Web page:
Wednesday, October 27, 2010

Key Changes: 2010 AHA Guidelines for CPR and Emergency Cardiovascular Care

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Key Changes: 2010 AHA Guidelines for CPR and Emergency Cardiovascular Care

  • Atropine is no longer recommended for routine use in the management of PEA/asystole. For symptomatic or unstable bradycardia, IV infusion of chronotropic agents is now recommended as an equally effective alternative to external pacing when atropine is ineffective.

  • Adenosine is recommended in the initial diagnosis and treatment of stable, undifferentiated regular, monomorphic wide complex tachycardia. (Editor’s note: Clinicians should be aware that adenosine should be used with significant caution in the setting of WCT in certain patients. Click Here for a previous EMedHome Clinical Pearl on this topic)

  • The BLS sequence of steps for trained rescuers has changed from “A-B-C” (Airway, Breathing, Chest compressions) to “C-A-B” (Chest compressions, Airway, Breathing) for adults and pediatric patients (excluding newborns).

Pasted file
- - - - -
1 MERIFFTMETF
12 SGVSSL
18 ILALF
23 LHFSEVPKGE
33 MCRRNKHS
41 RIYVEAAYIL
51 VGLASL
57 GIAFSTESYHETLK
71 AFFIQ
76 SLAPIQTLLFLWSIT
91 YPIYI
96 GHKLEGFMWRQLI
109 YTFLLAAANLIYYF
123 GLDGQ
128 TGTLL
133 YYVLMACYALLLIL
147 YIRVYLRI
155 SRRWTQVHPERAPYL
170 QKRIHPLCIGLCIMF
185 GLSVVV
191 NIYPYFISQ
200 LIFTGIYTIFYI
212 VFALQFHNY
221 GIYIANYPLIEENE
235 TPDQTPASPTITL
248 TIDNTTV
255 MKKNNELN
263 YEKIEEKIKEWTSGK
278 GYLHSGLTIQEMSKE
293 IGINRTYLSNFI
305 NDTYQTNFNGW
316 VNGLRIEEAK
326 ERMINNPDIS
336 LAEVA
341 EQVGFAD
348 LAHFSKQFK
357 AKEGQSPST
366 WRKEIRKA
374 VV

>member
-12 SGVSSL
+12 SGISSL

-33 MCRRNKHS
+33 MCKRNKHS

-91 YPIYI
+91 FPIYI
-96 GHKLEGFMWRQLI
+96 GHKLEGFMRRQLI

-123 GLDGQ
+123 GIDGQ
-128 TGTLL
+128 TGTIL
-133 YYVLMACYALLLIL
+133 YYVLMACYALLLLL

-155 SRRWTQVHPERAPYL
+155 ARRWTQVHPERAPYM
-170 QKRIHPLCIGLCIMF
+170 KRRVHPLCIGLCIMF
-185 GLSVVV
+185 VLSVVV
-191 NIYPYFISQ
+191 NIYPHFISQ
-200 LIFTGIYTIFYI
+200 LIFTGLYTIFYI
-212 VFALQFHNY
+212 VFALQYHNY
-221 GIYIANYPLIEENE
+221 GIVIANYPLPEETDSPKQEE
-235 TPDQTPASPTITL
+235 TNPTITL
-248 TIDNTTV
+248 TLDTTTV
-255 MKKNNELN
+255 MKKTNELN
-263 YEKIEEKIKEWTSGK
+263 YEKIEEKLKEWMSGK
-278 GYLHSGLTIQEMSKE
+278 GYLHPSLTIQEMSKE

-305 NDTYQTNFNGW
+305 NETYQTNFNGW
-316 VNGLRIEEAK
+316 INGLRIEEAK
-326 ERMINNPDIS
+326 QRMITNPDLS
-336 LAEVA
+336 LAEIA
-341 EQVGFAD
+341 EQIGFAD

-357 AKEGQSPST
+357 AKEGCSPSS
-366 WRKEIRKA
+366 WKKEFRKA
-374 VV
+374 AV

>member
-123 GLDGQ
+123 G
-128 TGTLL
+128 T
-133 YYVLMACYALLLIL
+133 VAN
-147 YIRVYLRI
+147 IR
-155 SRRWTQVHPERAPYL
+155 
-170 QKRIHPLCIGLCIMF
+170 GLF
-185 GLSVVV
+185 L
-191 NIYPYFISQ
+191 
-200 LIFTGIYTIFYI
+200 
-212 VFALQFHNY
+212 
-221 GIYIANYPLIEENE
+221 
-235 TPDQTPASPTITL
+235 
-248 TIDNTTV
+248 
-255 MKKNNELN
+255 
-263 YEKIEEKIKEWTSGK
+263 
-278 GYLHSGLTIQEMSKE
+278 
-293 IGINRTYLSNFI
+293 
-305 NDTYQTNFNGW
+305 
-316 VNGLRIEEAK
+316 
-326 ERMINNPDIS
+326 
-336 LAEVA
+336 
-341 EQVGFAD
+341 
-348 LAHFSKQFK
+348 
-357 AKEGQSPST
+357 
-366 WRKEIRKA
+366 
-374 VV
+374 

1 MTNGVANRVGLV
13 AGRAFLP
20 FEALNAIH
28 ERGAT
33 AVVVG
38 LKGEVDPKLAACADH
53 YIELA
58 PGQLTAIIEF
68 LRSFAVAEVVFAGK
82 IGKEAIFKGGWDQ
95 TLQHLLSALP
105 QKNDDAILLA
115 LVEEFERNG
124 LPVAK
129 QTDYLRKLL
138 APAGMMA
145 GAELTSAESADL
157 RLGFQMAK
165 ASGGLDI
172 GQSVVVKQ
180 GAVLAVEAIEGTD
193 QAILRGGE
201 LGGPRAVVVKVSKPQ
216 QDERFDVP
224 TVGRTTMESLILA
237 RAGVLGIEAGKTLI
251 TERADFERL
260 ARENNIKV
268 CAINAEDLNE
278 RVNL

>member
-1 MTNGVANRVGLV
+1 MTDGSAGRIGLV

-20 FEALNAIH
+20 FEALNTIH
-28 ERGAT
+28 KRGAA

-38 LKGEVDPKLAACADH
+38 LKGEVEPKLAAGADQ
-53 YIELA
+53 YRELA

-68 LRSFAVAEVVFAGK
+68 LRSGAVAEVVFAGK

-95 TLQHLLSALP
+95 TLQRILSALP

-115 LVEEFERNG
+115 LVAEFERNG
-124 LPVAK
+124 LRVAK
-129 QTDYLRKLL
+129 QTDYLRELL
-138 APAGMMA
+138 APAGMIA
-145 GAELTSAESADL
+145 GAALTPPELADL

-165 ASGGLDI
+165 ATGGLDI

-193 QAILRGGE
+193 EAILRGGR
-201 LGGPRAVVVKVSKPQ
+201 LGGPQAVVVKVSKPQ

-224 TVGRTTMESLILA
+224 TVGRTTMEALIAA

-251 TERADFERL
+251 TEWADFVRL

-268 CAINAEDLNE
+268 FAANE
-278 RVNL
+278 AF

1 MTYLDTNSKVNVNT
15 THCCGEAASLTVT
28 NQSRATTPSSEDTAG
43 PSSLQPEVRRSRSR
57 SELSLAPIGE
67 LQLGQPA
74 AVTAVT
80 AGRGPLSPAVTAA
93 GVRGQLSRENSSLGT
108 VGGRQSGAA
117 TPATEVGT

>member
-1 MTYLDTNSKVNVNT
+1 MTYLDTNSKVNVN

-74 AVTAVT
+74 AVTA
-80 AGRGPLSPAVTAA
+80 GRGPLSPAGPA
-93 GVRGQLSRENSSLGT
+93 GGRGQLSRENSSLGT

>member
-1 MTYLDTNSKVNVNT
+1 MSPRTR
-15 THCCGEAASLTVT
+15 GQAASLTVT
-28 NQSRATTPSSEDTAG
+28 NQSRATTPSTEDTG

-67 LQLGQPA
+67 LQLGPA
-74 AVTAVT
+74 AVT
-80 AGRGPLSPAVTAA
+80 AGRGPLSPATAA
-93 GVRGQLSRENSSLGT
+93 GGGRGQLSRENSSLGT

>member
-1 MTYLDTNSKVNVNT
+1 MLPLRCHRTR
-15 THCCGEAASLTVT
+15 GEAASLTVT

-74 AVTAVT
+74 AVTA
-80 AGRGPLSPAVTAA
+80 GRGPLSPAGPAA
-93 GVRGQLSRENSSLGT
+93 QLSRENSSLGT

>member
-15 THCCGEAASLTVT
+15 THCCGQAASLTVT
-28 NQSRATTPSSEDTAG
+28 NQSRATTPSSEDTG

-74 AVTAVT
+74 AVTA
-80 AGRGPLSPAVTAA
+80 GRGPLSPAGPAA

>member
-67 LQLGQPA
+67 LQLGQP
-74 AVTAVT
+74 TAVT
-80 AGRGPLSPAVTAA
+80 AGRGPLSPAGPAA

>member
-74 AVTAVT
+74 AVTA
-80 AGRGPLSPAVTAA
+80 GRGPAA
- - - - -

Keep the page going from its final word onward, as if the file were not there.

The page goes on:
• Continuous quantitative waveform capnography is now recommended for intubated patients throughout the peri-arrest period - it is the most reliable method of confirming and monitoring correct ETT placement. Capnography can also serve as a monitor of the effectiveness of chest compressions and to detect ROSC.
  • Suctioning immediately after birth should be reserved for babies who have an obvious obstruction to spontaneous breathing or require positive pressure ventilation. There is no evidence that active babies benefit from airway suctioning, even in the presence of meconium, and there is evidence of risk associated with this suctioning. The available evidence does not support or refute the routine endotracheal suctioning of depressed infants born through meconium stained amniotic fluid.
  • There is increasing evidence of benefit of delaying cord clamping for at least 1 minute in term and preterm infants not requiring resuscitation.

Reference: Circulation, Vol. 122, Issue 18, Supp 3; November 2, 2010.

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